31. A computer readable medium according to claim 19, further comprising instructions to specify manufacturing information for the optical disc being written and to write the specified manufacturing information to a Lead-In on the optical disc.
32. A computer readable medium according to claim 19, further comprising instructions to enable reading and writing of discs using absolute sector addresses, and to use the absolute sector addresses to read the entire data in a Lead-In of a copy protected optical disc, and to write the data read from the Lead-In to a Lead-In of the optical disc being written.
33. A computer readable medium according to claim 19, further comprising instructions to enable reading and writing of discs using negative relative sector addresses, to use the negative relative sector addresses to read the entire data in a Lead-In of a copy protected optical disc, and to write the data read from the Lead-In to a Lead-In of the optical disc being written.
34. An optical disc produced by the method of claim 1.
Description

The present invention relates to a method and apparatus for copying optical discs which, for example, enables copy protected optical discs to be reliably copied. The invention also extends to software or firmware for use with an optical disc drive to enable the copying of optical discs.

There are many techniques for copy protecting optical discs. For example, EP-A-1227482 and WO 02/11136 describe signature methods of copy protection in which an authenticating signature is added to the information carried by an optical disc. When it is required to access the disc, software carried by the disc requires initially that the existence of the signature be verified. If the signature is not found access to the data on disc is denied.

It is important that the authenticating signature is not copied when a genuine disc is copied. This can be achieved, for example, as in EP-A-1227482, by providing as the signature a pattern of deliberate errors at predetermined locations. When a disc drive is used to read a disc and then to copy the data, only the information on the disc is accessed and corrected information is written to the copy disc. This means that the copy disc cannot be authenticated as required.

In non-signature methods of copy protection, data is added to the information on the disc which will not generally cause any problems when an original disc is read or played but which adversely affects, or stops, the copying action of a consumer disc drive. There are very many examples of such copy protection means of which WO-A-0074053 is just one example.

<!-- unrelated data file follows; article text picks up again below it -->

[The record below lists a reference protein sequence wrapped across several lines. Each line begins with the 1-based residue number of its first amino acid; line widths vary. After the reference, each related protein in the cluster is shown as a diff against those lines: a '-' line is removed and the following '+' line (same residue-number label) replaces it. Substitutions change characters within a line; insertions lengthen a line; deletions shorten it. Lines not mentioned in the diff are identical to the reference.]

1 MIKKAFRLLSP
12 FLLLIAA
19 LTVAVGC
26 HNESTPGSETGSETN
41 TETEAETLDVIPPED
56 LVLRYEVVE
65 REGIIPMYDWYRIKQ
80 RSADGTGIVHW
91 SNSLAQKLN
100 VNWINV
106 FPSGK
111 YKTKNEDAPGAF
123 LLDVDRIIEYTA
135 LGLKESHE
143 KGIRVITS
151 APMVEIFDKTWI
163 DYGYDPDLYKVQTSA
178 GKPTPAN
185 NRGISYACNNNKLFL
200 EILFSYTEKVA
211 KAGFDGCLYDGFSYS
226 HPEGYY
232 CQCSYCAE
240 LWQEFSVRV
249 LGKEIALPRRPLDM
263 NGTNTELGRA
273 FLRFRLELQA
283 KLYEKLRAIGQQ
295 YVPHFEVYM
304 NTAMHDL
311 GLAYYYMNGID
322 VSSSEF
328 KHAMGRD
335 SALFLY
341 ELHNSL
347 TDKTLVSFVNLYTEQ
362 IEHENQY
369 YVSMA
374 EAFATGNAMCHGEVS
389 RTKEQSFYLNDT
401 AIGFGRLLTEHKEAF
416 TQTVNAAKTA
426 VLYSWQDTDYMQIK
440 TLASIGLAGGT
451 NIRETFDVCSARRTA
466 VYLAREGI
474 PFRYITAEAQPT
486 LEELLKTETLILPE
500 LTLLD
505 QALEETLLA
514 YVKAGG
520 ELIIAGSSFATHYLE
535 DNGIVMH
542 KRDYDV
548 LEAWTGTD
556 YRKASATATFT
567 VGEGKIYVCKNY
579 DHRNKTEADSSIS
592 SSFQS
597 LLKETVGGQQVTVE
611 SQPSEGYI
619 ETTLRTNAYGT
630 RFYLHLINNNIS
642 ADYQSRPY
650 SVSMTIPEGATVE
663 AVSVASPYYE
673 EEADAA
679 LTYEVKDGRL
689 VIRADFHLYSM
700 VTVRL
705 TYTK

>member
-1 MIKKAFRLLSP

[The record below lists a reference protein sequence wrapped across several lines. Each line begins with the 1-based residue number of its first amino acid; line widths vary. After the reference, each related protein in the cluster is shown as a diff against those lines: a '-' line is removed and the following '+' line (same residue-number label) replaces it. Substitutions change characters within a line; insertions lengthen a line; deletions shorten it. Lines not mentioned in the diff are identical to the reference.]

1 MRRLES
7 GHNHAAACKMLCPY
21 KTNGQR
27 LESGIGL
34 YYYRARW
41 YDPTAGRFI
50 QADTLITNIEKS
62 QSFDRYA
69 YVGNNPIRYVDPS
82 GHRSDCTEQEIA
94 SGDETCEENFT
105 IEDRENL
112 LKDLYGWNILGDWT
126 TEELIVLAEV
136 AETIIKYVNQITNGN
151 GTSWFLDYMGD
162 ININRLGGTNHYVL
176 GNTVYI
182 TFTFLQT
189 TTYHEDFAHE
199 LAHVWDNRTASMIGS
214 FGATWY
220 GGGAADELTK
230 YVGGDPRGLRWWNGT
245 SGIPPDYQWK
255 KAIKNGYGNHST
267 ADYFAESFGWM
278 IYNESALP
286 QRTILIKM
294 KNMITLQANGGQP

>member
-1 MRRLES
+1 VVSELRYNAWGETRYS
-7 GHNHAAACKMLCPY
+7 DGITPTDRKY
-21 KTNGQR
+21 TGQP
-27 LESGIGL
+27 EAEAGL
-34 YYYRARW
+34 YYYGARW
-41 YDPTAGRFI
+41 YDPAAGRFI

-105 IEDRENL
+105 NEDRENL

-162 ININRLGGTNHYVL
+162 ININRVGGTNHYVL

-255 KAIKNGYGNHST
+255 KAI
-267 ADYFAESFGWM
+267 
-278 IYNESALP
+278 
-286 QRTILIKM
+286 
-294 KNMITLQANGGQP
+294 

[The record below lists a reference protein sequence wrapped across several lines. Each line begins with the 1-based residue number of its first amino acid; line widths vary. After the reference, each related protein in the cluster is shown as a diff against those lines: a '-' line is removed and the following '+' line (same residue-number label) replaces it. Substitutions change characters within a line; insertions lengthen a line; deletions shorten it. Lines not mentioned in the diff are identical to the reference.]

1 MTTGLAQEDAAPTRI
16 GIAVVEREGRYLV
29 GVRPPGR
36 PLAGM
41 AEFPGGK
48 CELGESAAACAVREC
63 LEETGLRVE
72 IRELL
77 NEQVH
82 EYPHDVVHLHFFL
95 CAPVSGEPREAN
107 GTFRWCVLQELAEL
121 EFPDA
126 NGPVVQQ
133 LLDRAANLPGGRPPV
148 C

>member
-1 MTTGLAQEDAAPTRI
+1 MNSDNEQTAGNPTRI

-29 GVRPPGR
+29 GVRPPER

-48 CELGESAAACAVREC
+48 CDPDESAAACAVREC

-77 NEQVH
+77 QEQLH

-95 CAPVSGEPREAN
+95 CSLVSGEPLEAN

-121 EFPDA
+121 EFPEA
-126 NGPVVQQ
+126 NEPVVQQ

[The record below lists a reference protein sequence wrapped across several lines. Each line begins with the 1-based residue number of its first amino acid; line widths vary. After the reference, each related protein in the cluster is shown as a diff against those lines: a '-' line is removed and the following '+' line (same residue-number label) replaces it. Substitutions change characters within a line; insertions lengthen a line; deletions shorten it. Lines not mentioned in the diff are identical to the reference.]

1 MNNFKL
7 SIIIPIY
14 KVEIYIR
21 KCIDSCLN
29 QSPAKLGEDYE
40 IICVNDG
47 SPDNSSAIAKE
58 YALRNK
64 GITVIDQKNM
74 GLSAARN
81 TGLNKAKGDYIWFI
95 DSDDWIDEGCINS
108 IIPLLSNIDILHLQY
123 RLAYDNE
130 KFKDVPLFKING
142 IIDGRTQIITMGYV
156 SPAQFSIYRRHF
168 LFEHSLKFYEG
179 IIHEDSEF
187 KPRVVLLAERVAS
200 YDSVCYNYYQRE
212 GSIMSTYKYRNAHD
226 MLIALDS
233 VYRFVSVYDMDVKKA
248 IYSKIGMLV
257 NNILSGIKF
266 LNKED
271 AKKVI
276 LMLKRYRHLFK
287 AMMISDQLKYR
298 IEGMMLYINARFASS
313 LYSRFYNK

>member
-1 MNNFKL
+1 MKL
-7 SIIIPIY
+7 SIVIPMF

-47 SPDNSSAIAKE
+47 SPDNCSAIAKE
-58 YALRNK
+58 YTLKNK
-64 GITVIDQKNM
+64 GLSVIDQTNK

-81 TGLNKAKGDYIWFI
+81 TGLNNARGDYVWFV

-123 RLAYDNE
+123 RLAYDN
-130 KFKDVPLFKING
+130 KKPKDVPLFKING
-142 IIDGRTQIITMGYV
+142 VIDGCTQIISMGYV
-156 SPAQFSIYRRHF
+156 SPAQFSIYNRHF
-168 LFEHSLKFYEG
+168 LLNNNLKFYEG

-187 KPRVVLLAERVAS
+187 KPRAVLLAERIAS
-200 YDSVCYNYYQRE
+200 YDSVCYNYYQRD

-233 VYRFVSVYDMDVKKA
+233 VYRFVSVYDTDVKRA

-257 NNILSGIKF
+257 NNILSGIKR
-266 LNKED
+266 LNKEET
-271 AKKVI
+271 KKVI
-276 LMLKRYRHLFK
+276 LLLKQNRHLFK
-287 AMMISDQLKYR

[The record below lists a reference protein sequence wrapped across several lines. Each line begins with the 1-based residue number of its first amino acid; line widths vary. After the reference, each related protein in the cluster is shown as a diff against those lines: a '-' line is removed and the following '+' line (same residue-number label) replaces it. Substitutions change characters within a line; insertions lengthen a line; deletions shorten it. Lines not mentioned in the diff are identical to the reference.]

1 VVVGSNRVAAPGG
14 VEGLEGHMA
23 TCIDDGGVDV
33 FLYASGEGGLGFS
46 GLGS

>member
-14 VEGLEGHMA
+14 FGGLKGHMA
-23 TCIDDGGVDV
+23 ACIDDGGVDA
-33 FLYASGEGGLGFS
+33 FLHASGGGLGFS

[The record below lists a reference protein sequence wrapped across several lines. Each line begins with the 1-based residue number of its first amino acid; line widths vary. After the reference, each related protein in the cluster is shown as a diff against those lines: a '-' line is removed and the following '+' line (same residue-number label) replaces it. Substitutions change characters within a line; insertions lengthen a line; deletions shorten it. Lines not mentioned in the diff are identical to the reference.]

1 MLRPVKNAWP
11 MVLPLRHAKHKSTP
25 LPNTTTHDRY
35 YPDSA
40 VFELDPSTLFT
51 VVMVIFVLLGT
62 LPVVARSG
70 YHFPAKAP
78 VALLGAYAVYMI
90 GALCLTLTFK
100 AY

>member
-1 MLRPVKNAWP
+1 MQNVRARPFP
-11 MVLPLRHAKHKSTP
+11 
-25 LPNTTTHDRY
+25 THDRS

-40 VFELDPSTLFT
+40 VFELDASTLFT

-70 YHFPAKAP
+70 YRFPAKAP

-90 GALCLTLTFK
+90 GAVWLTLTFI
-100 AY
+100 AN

The present invention seeks to provide means to defeat such copy protection techniques.

According to a first aspect of the present invention there is provided a method of copying a copy protected optical disc, the method comprising the steps of reading data from an optical disc at a selected level which differs from the user data level, and writing the data read from said selected level to an optical disc to create a usable copy of a copy protected optical disc.

It will be appreciated that when user data is applied to an optical disc it is subject to a number of formatting processes such as error correction, interleaving and encoding. These processes can be thought of as creating a number of data levels from the highest level, which is the user data level, through a number of lower levels, to the lowest data level, which is the encoded data level at which the data is provided as a series of 0s and 1s which are represented as pits and lands on the surface of the optical disc.

The invention is described herein with particular relevance to DVD formats. In this respect, recordable and rewritable DVDs and DVD writers are becoming increasingly available. Furthermore, because DVDs have much larger storage capabilities than CDs, they are increasingly becoming the optical disc of choice for numbers of applications and it is foreseen that, at least in the short to medium term, DVDs will take over where once CDs were pre-eminent. However, this invention is not limited to DVDs and may be used with all formats of CDs, with all formats of DVDs, and with other formats of optical discs whether available now or in the future.

In an embodiment, the data levels at least comprise, from highest to lowest, the user data level, a data frame level, an error corrected level, and an encoded data level, and the data is read from the optical disc at the error corrected level.

For example, the method may comprise reading the data from the error corrected level without any error correction codes, and writing the read data to an optical disc, the writing step involving generating error correction codes for the read data.

This embodiment is particularly useful, for example, where copy protection has been added to the optical disc by altering the data and/or the error correction codes. By reading the data from the error corrected level, but without any error correction codes, the base data can be accurately written to the copy disc. The writing step, in this case, will involve generating appropriate error correction codes for the data being written.

In an alternative embodiment, which is particularly useful for defeating signature methods of copy protection, the method comprises reading the data from the error corrected level together with any error correction codes and writing the read data to an optical disc.